A Florida power company has agreed to pay a $500,000 fine for a 2017 explosion that left five workers dead.
Tampa Electric Co. has pleaded guilty to violating an Occupational Safety and Health Administration standard, causing death, according to a plea agreement filed Friday in Tampa federal court. It was one of two accidents at one of its power plants that year that seriously injured workers.
The agreement outlines safety procedures that TECO must follow in the future. The agreement also notes that the company previously reached civil settlements with the families of the victims and others injured by the explosion.
“All of us at Tampa Electric hold the families of our late colleagues and coworkers in our hearts,” TECO president and CEO Archie Collins said in a statement. “We have accepted full responsibility, and we hold ourselves accountable as we continuously work to improve our safety programs and safety culture.”
The explosion occurred at TECO’s Apollo Beach power plant, located just off Tampa Bay, in June 2017. Workers had been performing maintenance on a slag tank when the unexpected substance poured out, officials said. One TECO employee and four contractors died following the blast.
Hot slag is a molten byproduct created when coal is burned for electricity. Chunks of it fall into cooling tanks and the remnants, which are black and glasslike, are recycled and used in sandblasting and roofing.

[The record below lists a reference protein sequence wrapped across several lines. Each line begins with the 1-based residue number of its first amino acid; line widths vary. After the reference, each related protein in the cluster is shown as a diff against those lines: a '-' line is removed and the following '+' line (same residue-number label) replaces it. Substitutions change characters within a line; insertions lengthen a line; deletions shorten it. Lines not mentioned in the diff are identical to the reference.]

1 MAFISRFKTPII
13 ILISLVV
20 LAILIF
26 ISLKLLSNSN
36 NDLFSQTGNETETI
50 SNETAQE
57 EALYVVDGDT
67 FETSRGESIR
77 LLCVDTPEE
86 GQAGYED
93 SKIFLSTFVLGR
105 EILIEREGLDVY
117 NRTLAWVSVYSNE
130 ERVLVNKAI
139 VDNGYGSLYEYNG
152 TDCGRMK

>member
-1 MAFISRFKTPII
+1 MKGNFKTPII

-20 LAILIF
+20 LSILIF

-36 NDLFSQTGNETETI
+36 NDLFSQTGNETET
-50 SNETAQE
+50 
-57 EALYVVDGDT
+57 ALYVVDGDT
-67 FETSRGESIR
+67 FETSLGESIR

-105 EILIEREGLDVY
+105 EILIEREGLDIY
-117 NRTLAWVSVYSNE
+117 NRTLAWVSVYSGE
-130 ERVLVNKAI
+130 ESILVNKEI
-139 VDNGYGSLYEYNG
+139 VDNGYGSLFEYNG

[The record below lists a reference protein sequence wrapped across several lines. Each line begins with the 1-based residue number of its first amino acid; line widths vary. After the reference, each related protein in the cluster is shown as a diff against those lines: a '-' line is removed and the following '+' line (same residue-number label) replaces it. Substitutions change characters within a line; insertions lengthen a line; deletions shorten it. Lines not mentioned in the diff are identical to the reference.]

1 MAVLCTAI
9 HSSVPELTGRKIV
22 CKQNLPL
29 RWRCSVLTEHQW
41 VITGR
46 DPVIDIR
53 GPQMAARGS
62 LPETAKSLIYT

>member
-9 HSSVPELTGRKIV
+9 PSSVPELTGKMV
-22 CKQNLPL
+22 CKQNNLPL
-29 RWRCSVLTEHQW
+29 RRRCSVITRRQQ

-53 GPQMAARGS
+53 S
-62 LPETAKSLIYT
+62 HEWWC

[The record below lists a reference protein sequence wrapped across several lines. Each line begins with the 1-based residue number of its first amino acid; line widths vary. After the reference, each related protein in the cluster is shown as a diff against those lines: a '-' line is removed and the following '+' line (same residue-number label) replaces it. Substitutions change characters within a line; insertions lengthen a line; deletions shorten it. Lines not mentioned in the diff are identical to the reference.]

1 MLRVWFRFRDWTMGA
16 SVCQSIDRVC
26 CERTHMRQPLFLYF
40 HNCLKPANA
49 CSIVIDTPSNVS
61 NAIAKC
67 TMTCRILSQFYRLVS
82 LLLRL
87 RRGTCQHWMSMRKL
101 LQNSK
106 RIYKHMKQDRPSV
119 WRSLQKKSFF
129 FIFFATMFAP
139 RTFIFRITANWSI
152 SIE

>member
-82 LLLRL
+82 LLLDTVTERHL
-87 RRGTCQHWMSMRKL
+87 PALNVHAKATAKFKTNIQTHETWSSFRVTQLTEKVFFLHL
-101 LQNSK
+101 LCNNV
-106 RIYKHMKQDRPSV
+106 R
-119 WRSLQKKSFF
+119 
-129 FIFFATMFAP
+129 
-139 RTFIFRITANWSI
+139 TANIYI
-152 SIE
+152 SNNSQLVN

The accident was the first of two incidents at a TECO facility that year. In October 2017, two contract employees were seriously injured at TECO’s Big Bend Power Station south of Tampa.
Donald Gansner and James Carter were working for Zachary Industrial when they were sent to repair a leak. The two were about to perform work on an access door on one of the condenser units at the plant when the door blew open, slamming the workers with a massive column of water, the court explained.
Gansner was unable to return to work, one lawsuit said. Carter fractured his spine. The men received workers’ compensation benefits through Zachry Industrial, but they and their families also filed a negligence lawsuit against TECO, charging it had caused the mishap at the power station.
Florida’s 2nd District Court of Appeal ruled in November that the utility company was shielded by the workers’ comp statute. The court had initially held that TECO was liable. But after rehearing the case last fall, the appeals court found that TECO’s obligations to maintain its Big Bend Power Station was required by regulation and, thus, the company may be considered a statutory employer, immune from high-dollar lawsuits and bound only by the exclusive remedy of workers’ comp.
Another contract employee was killed in an incident at a TECO power station early in 2021.
Photo: Visitors to the Tampa Electric Company’s manatee viewing site in Apollo Beach. An outflow of warm water from the power plant attracts the manatees in winter. (AP Photo/Chris O’Meara)
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